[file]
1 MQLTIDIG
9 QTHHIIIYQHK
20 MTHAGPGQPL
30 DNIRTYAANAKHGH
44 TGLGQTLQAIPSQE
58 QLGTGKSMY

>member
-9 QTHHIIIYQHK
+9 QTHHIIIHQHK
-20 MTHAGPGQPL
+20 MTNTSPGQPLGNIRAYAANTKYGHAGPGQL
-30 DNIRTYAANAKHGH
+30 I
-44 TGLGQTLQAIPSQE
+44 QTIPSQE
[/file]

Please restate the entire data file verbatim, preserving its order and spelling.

1 MQLTIDIG
9 QTHHIIIYQHK
20 MTHAGPGQPL
30 DNIRTYAANAKHGH
44 TGLGQTLQAIPSQE
58 QLGTGKSMY

>member
-9 QTHHIIIYQHK
+9 QTHHIIIHQHK
-20 MTHAGPGQPL
+20 MTNTSPGQPLGNIRAYAANTKYGHAGPGQL
-30 DNIRTYAANAKHGH
+30 I
-44 TGLGQTLQAIPSQE
+44 QTIPSQE